Posted by Paul Rumley, Partner
Panorama: NHS patient safety learning opportunities being lost?
Panorama: Hospital Secrets Uncovered, which will air on BBC One this evening (19 May 2021), presents a disturbing picture of NHS patient safety learning opportunities being lost.
The BBC has has uncovered over 100 of unpublished hospital patient safety reports via a Freedom of Information request. Of the 80 reports released to the broadcaster, just 16 are in the public domain, and only 26 were shared in full with the regulators. In another 22 cases the regulator was only aware of the review or had only seen part of it. Yet sixty five of the 80 reports contained potential or actual patient safety concerns.
What is the point of investigations being carried out if their findings are not shared publicly, and acted upon? How will that avoid the NHS scandals of the future, and how does that promote accountability in a taxpayer-funded NHS?
We already know that the best way to improve the care provided by the NHS, and to bring down the numbers of negligence claims, is for the NHS to learn the lessons of what has gone wrong and to implement that across the entirety of the NHS to avoid needless injury and harm to future innocent patients and their families. It is therefore doubly shocking to discover, as the Panorama programme appears to do, that not only are reports into potentially harmful NHS practices not being published, but that neither the CQC nor NHS England & Improvement (NHSE&I) appear to have any powers to ensure that happens.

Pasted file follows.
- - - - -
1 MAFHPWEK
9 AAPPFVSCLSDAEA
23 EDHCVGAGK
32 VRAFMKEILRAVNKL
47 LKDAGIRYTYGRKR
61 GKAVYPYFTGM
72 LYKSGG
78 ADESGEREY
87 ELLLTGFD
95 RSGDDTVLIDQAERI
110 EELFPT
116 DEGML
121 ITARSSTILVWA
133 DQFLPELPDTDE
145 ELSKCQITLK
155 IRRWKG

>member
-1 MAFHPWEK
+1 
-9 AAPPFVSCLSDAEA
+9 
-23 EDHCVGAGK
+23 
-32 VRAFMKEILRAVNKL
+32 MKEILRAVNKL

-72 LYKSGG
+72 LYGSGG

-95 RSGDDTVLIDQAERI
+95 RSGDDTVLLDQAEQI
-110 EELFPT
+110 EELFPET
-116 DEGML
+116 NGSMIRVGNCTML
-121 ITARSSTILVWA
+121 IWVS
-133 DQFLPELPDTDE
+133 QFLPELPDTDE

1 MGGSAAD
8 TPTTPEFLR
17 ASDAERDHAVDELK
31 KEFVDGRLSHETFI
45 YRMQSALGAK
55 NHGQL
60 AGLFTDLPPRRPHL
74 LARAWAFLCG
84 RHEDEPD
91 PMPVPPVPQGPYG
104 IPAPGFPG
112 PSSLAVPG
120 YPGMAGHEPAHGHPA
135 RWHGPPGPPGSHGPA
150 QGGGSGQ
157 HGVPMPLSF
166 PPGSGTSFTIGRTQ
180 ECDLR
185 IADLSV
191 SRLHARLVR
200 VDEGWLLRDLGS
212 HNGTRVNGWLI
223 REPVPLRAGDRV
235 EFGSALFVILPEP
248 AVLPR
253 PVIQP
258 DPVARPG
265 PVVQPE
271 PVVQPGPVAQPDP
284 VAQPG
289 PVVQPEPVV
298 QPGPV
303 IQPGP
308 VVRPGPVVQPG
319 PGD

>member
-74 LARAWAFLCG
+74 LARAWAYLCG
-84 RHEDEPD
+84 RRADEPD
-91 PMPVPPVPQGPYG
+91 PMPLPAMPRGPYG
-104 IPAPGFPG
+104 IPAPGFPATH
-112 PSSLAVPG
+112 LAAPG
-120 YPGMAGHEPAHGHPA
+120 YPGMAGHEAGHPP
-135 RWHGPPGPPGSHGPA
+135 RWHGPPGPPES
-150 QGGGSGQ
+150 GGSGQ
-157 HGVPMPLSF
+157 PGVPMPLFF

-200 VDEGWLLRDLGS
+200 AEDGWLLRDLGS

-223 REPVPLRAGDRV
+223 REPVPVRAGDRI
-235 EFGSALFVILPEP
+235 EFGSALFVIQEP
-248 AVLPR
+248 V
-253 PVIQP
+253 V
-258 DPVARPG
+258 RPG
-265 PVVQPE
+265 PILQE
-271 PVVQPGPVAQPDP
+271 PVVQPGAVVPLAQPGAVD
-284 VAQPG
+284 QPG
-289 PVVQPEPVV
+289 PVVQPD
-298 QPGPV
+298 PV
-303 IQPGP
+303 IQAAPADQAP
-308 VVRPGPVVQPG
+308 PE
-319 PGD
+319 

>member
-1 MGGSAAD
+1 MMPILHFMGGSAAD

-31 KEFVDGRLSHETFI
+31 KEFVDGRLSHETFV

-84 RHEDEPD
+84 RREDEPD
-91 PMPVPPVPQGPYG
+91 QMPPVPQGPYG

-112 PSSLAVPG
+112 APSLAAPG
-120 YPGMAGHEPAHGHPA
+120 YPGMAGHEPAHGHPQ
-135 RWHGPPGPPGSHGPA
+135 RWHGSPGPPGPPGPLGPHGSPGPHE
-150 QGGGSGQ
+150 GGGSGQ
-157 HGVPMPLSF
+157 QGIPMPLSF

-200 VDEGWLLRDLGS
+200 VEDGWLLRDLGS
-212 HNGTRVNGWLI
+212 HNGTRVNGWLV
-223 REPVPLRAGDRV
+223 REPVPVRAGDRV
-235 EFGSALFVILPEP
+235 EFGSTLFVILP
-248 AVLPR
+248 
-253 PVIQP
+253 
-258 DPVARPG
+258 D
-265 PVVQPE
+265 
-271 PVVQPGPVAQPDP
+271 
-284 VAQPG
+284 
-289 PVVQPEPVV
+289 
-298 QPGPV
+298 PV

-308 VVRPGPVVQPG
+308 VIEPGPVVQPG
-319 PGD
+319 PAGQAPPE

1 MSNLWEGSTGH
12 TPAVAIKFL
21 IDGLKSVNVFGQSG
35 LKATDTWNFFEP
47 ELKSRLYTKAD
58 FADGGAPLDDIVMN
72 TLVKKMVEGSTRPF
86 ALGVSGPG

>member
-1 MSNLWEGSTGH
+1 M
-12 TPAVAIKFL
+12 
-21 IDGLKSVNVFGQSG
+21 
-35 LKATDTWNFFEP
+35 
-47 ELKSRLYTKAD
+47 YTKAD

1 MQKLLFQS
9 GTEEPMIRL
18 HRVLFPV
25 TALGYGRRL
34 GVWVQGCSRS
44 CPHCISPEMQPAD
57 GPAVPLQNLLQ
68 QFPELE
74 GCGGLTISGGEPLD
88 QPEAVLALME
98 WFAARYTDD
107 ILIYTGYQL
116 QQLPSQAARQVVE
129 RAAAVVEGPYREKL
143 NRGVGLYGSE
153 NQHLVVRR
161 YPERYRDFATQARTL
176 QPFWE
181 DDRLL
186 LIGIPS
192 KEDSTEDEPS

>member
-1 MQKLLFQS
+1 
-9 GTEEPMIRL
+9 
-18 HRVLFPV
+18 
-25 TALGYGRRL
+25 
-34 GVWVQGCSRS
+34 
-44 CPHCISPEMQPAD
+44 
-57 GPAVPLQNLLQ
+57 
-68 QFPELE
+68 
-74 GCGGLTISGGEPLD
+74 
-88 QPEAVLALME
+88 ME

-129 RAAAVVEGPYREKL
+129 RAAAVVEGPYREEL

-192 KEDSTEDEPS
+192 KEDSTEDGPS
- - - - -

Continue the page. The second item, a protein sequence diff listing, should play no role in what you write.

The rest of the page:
HSE&I should not be expecting “all independent reviews should be made available” to health commissioners and regulators and it “expects trusts to take prompt action to address recommendations made” – they should be actively demanding that happens, and have the powers to do so otherwise what “Improvement” can be expected?
What the Panorama programme apparently reveals, requires an urgent statement to the House of Commons from the Secretary of State for Health and Social Care and immediate action from his department to ensure this cannot continue to happen, and that the public are protected from future NHS patient safety scandals by a proper and enforceable system of learning the lessons from these investigations.
Paul Rumley is a member of the executive committee of the Society of Clinical Injury Lawyers, and a frequent commentator on issues of medical negligence and patient safety. Contact him on:
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